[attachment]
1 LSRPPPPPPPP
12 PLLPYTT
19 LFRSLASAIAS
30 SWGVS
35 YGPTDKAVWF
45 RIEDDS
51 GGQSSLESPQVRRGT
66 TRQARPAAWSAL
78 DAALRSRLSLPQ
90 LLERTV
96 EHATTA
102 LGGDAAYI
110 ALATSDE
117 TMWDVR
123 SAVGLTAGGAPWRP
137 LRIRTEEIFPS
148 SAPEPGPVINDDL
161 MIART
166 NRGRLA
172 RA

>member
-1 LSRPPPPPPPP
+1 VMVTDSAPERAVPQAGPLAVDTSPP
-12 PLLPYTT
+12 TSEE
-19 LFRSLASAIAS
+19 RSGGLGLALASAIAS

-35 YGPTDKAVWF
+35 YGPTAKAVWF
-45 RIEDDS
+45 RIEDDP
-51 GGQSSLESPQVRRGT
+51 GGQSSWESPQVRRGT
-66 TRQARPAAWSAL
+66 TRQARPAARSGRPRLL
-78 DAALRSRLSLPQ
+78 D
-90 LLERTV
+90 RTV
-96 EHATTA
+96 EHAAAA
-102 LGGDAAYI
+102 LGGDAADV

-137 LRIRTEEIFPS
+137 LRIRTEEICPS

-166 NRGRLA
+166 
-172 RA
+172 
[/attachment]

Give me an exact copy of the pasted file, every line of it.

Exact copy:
1 LSRPPPPPPPP
12 PLLPYTT
19 LFRSLASAIAS
30 SWGVS
35 YGPTDKAVWF
45 RIEDDS
51 GGQSSLESPQVRRGT
66 TRQARPAAWSAL
78 DAALRSRLSLPQ
90 LLERTV
96 EHATTA
102 LGGDAAYI
110 ALATSDE
117 TMWDVR
123 SAVGLTAGGAPWRP
137 LRIRTEEIFPS
148 SAPEPGPVINDDL
161 MIART
166 NRGRLA
172 RA

>member
-1 LSRPPPPPPPP
+1 VMVTDSAPERAVPQAGPLAVDTSPP
-12 PLLPYTT
+12 TSEE
-19 LFRSLASAIAS
+19 RSGGLGLALASAIAS

-35 YGPTDKAVWF
+35 YGPTAKAVWF
-45 RIEDDS
+45 RIEDDP
-51 GGQSSLESPQVRRGT
+51 GGQSSWESPQVRRGT
-66 TRQARPAAWSAL
+66 TRQARPAARSGRPRLL
-78 DAALRSRLSLPQ
+78 D
-90 LLERTV
+90 RTV
-96 EHATTA
+96 EHAAAA
-102 LGGDAAYI
+102 LGGDAADV

-137 LRIRTEEIFPS
+137 LRIRTEEICPS

-166 NRGRLA
+166 
-172 RA
+172 